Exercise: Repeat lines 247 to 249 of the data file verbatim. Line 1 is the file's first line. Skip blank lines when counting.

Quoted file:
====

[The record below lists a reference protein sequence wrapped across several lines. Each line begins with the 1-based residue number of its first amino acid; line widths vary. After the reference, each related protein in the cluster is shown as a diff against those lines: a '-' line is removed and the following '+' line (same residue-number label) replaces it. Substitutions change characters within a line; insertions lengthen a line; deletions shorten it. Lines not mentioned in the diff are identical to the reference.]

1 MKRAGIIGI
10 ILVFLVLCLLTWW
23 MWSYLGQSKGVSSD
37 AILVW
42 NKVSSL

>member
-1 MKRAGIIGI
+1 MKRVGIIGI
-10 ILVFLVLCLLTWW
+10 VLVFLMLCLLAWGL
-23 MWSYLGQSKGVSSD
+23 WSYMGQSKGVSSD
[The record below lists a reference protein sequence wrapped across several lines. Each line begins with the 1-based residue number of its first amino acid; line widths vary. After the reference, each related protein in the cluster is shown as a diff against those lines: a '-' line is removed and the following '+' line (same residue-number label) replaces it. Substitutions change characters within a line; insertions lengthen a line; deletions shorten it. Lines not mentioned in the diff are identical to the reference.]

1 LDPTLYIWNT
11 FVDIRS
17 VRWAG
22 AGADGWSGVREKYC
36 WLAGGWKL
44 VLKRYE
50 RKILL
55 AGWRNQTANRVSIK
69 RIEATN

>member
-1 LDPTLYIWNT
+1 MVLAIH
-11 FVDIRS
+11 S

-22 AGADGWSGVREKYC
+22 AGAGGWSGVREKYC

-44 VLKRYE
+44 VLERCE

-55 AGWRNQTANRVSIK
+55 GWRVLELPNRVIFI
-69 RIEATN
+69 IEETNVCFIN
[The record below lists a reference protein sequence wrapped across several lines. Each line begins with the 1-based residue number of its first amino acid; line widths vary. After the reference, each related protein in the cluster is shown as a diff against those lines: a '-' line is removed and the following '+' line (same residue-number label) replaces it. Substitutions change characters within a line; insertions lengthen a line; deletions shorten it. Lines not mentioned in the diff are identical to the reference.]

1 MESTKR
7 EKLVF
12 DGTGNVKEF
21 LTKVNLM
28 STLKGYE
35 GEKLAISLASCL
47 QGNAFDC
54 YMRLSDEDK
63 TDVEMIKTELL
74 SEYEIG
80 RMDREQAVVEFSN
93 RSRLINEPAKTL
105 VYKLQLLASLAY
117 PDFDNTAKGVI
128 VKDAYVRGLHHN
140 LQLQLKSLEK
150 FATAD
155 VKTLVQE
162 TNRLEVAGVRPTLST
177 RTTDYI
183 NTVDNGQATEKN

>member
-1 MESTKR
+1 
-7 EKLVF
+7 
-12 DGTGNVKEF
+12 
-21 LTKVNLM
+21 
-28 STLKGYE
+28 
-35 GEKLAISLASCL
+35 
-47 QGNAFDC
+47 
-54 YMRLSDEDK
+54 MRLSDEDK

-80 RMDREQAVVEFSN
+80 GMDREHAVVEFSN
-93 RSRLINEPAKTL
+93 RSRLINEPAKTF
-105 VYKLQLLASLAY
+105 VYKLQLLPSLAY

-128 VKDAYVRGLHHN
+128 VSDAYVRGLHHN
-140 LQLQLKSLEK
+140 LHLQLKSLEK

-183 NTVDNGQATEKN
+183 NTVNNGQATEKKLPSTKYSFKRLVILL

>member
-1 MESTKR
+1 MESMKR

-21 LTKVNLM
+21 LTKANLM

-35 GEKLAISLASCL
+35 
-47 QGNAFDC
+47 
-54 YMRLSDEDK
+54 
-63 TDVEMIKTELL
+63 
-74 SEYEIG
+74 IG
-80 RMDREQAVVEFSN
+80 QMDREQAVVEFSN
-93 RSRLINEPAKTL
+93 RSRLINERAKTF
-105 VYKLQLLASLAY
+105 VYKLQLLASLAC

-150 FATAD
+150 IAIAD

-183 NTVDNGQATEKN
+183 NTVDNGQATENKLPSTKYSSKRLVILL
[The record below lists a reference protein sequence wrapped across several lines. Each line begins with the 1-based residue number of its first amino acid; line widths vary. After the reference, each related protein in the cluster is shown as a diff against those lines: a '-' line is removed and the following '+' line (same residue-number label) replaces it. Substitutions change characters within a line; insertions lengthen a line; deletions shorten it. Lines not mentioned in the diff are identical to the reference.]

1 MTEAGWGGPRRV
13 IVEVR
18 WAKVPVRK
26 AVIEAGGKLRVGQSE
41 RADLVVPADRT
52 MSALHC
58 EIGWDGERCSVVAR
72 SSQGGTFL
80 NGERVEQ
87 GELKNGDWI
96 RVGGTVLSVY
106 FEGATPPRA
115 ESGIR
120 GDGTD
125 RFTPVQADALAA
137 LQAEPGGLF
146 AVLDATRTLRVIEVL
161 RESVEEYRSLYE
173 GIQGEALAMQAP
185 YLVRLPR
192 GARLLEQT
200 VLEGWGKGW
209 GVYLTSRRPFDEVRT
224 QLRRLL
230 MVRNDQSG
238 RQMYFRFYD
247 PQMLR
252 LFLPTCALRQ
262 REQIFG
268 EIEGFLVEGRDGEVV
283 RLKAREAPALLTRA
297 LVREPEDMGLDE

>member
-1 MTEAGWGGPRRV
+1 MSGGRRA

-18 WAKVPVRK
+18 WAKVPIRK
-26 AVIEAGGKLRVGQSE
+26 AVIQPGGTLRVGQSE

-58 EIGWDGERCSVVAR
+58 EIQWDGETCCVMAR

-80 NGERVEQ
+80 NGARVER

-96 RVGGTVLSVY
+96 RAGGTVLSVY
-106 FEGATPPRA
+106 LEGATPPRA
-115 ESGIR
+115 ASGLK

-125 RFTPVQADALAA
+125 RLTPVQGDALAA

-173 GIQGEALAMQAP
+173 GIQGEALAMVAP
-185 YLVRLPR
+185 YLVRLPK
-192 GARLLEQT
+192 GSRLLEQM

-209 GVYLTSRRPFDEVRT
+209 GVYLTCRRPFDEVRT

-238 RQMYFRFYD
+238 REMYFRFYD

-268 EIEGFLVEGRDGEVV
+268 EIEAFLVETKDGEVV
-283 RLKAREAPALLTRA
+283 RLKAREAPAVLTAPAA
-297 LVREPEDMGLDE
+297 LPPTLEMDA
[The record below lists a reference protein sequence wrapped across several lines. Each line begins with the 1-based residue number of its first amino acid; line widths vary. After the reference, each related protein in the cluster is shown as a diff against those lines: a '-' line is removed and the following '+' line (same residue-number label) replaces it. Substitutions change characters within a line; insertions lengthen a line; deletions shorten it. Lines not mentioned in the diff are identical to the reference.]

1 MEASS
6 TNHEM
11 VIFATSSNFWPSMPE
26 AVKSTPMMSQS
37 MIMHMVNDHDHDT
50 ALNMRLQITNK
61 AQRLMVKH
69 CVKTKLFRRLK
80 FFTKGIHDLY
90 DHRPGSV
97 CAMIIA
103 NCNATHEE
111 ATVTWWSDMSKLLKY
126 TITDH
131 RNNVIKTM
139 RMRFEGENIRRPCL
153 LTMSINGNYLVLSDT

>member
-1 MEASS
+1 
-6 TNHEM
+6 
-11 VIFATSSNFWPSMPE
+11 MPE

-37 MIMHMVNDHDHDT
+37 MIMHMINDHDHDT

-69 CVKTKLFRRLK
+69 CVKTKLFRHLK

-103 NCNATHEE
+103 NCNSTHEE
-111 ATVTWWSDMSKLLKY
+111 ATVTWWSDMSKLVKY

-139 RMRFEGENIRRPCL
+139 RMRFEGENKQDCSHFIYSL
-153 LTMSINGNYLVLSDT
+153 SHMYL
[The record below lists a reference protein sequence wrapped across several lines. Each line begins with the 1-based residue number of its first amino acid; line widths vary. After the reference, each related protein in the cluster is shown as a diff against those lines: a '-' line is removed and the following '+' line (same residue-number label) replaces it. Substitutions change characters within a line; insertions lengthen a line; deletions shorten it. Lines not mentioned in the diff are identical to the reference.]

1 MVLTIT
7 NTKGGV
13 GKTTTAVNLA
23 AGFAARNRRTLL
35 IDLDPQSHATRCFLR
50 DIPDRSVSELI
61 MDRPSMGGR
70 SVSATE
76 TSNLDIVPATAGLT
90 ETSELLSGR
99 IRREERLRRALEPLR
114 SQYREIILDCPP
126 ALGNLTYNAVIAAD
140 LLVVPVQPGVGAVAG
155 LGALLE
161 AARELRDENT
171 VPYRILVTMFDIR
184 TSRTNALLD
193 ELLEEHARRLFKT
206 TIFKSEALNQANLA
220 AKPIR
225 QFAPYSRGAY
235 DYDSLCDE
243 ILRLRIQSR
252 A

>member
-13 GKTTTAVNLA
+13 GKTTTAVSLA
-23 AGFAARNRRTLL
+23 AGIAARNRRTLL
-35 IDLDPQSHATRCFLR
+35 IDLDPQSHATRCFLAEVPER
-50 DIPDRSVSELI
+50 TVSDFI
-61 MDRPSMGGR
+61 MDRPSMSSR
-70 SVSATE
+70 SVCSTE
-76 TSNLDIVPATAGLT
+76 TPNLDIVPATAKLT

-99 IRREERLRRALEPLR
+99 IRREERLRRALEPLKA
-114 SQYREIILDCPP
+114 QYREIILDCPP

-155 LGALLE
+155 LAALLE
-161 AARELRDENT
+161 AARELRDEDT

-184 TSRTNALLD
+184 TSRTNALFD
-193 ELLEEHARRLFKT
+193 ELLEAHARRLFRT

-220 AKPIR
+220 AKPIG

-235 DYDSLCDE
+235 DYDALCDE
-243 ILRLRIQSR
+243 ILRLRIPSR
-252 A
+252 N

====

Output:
-23 AGFAARNRRTLL
+23 AGIAARNRRTLL
-35 IDLDPQSHATRCFLR